Even when it's shot through with apology, a June-November romance like Shopgirl is full of unsavory implications. For all the castigation of older-male behavior that writer/star Steve Martin gets up to in this allegedly autobiographical story of cross-generational dalliance, a feminist critic could easily argue that the movie is still an excuse for an aging vanity case to get his face in the same frame as Claire Danes' ass. And then to profess guilt over it, which is even worse.
Though both of those things happen in Martin's adaptation of his well-received novella, our misgivings are muted by his surprisingly astute depictions of gender-specific longing. Title heroine Mirabelle Buttersfield (Danes), a saleswoman at Los Angeles' Saks Fifth Avenue and a part-time artist, is surrounded by images of unattainable affluence and romantic satisfaction as she waits for the man who's just right for her. The goofy, perennially broke Jeremy (Jason Schwartzman) is too much of a shambles, but brighter prospects arrive in the form of successful divorcé Ray Porter (Martin). He seduces Mirabelle by buying her a pair of Saks' own gloves, instigating a relationship based more on mutual curiosity than honesty. Ray is genuinely taken with Mirabelle, but his toying with her has a shelf life, and she knows it. Yet deep down, she's hoping for the infinite.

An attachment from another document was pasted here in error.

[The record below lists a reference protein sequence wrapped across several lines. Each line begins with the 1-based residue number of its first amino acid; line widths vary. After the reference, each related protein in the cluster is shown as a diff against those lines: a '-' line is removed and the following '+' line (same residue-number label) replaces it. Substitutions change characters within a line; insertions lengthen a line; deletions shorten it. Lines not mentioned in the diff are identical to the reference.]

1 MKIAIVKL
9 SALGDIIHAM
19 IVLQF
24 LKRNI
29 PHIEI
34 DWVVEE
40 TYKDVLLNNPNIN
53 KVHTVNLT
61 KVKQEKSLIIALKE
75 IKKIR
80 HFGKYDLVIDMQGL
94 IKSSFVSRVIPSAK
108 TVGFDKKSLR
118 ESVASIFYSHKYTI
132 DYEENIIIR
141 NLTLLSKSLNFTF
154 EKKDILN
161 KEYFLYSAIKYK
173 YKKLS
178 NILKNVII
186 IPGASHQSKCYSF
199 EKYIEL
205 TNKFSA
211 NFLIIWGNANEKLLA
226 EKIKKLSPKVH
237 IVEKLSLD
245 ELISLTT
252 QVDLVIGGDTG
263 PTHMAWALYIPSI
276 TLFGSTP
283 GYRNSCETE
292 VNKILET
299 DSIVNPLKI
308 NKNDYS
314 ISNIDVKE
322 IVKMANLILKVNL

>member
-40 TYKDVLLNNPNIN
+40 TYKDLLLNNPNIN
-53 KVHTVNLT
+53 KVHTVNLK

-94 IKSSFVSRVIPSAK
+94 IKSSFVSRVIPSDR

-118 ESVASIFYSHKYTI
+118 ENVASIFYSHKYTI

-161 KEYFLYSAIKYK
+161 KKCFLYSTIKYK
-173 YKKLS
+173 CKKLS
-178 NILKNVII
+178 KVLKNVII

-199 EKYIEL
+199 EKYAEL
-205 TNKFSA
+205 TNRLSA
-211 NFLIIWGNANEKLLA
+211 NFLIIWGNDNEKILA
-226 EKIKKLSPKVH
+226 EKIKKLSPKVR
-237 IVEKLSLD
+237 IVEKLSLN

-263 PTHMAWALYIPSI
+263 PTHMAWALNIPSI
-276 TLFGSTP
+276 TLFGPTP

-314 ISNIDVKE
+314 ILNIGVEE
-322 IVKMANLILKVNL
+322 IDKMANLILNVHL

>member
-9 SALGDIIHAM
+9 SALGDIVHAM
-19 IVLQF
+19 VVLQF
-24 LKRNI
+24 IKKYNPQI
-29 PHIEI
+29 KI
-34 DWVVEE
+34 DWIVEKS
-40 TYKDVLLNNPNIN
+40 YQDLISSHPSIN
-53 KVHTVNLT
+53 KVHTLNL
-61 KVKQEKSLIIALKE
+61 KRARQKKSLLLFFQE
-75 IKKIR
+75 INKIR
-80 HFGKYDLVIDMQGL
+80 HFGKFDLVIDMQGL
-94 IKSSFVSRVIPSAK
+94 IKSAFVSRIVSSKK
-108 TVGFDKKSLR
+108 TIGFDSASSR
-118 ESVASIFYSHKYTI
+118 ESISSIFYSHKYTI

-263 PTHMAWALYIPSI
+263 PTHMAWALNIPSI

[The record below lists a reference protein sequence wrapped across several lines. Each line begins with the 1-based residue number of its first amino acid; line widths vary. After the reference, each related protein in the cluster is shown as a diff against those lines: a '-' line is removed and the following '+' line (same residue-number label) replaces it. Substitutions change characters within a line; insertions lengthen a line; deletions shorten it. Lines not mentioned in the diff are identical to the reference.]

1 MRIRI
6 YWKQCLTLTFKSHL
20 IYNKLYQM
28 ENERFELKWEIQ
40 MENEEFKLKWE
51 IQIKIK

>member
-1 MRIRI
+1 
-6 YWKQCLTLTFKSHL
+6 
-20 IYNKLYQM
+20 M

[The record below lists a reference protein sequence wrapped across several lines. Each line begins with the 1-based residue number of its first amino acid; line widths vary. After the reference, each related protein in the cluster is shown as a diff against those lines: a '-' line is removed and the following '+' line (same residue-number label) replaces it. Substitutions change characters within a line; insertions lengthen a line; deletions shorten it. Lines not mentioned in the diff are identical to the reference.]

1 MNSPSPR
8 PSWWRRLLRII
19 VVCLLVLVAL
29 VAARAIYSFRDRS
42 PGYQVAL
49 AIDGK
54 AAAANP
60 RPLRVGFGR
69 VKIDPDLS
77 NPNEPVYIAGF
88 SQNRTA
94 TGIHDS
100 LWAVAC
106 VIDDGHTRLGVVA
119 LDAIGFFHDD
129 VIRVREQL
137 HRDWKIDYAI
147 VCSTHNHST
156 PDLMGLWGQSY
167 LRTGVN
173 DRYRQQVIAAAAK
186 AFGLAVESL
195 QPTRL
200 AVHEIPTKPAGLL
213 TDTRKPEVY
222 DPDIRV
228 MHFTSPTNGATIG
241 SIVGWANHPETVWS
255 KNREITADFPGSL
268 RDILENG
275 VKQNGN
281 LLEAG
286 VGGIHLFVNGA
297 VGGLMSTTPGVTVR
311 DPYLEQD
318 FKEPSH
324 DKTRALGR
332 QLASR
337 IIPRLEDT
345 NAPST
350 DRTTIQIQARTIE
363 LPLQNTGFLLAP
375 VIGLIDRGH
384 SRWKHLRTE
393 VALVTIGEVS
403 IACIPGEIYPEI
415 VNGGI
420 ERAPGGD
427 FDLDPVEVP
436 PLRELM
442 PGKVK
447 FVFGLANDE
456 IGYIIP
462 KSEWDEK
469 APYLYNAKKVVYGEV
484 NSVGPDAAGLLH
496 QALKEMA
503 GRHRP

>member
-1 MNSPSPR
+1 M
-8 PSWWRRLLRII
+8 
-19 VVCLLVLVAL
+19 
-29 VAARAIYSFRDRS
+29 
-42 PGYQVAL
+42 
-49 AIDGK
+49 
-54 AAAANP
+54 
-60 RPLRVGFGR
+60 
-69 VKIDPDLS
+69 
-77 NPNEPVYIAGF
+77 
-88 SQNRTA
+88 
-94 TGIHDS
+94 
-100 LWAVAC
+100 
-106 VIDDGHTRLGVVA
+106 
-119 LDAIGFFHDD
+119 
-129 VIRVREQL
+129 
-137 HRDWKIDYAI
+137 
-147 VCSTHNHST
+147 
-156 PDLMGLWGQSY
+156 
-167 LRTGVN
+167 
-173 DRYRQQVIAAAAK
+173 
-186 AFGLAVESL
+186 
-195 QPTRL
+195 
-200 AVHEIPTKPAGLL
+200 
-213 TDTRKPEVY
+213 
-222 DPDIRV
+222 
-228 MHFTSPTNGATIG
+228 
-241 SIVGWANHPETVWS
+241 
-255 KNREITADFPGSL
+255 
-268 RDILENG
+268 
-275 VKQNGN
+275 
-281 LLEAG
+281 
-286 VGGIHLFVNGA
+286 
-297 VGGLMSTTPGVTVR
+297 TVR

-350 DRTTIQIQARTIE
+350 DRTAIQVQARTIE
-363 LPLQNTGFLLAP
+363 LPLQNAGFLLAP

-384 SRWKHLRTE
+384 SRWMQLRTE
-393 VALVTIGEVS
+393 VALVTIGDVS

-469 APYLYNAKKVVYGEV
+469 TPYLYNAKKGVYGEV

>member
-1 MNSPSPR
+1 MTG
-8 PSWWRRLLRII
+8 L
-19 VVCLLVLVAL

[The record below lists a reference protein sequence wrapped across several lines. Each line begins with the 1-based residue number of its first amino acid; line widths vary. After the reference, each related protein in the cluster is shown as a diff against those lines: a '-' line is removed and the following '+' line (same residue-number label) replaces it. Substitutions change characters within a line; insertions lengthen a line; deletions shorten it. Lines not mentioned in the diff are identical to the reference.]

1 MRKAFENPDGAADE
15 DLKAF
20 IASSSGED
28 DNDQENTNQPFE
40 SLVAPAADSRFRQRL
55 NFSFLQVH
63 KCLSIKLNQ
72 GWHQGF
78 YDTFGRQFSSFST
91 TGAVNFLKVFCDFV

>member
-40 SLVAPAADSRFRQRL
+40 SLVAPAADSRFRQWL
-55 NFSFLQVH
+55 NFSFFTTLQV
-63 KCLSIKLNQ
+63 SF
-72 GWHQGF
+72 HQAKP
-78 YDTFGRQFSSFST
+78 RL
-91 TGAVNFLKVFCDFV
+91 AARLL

The film works largely because of Danes, whose child-woman routine appeals to our purest feelings of protectiveness (read: not paternalism). Smart, funny and sad, she once again proves herself the thinking man's Natalie Portman. Martin's Ray is more of a cipher, perhaps not tragically so; one look at the title reveals that the story is not about him. A well-chosen soundtrack of plaintive tunes supports the atmosphere of pending loss. It's feel-good fatalism.
The movie's grip tends to slacken; an interlude in which Jeremy goes on the road with a rock band reveals that the character is only amusing when he's surrounded by people who have some idea of how to behave in the first place. By the time he returns, though, the script has put its two other leads through paces of intimacy and detachment that ring with real-world resignation. Shopgirl has a knack for showing people caught between their farthest-ranging dreams and the needs of the moment. And that's every one of us regardless of age, sex or the gloves we can afford.